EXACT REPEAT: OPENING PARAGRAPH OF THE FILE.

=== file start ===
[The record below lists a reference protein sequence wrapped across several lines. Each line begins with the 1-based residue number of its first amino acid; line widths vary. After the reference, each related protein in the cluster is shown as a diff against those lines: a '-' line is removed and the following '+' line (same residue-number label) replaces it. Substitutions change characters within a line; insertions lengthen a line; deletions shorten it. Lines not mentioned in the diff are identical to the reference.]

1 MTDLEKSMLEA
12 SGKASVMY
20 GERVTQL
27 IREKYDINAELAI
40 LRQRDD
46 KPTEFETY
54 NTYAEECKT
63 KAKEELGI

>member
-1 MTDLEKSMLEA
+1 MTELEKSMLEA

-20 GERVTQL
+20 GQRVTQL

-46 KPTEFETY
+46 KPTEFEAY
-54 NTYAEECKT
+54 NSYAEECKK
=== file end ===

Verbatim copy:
[The record below lists a reference protein sequence wrapped across several lines. Each line begins with the 1-based residue number of its first amino acid; line widths vary. After the reference, each related protein in the cluster is shown as a diff against those lines: a '-' line is removed and the following '+' line (same residue-number label) replaces it. Substitutions change characters within a line; insertions lengthen a line; deletions shorten it. Lines not mentioned in the diff are identical to the reference.]